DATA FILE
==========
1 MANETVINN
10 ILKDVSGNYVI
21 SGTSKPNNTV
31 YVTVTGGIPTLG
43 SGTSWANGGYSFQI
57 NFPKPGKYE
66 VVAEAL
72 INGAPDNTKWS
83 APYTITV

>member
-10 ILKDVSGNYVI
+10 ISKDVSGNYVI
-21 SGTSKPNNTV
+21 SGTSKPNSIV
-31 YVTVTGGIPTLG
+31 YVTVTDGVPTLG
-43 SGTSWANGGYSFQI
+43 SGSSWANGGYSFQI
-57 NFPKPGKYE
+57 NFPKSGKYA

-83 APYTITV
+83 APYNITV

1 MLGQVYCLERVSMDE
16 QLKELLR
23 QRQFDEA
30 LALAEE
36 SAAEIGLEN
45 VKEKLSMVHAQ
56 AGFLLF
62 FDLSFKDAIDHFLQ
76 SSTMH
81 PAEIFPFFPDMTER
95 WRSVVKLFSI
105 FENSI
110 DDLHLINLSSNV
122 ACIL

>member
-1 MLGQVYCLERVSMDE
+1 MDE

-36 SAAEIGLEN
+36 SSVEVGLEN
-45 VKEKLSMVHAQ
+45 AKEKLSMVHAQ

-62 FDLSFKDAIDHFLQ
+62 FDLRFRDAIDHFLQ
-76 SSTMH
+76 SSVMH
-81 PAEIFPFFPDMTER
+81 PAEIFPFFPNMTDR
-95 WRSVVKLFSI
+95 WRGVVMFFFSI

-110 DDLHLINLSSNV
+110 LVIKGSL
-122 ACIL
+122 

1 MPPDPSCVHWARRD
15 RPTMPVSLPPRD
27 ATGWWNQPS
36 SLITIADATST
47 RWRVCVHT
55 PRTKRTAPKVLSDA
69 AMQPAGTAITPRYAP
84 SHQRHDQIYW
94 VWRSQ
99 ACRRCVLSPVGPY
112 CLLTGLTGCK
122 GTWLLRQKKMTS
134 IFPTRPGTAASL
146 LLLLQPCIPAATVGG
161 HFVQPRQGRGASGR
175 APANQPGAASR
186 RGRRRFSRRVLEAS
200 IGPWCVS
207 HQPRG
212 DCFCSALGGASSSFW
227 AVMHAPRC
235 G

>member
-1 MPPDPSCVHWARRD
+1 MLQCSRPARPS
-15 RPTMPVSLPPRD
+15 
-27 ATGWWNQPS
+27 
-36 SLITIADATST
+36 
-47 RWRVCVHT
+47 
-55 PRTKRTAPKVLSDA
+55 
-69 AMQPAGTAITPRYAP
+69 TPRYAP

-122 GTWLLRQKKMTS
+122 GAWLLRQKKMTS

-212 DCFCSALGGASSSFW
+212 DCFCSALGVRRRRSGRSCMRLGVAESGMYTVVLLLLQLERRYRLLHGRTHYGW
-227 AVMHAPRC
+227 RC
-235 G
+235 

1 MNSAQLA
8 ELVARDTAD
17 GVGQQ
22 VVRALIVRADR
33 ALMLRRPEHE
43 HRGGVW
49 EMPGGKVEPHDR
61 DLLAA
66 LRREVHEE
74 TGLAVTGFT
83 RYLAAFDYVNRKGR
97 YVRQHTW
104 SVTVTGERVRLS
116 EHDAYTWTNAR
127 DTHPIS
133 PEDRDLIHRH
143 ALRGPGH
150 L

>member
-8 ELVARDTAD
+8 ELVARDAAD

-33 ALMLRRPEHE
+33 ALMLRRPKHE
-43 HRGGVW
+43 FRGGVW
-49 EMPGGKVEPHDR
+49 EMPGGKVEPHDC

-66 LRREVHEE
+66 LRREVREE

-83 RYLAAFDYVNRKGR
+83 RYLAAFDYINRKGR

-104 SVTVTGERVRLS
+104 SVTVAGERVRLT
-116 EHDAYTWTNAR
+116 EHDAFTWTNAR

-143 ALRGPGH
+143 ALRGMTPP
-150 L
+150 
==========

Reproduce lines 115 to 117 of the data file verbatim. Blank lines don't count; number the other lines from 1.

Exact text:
127 DTHPIS
133 PEDRDLIHRH
143 ALRGPGH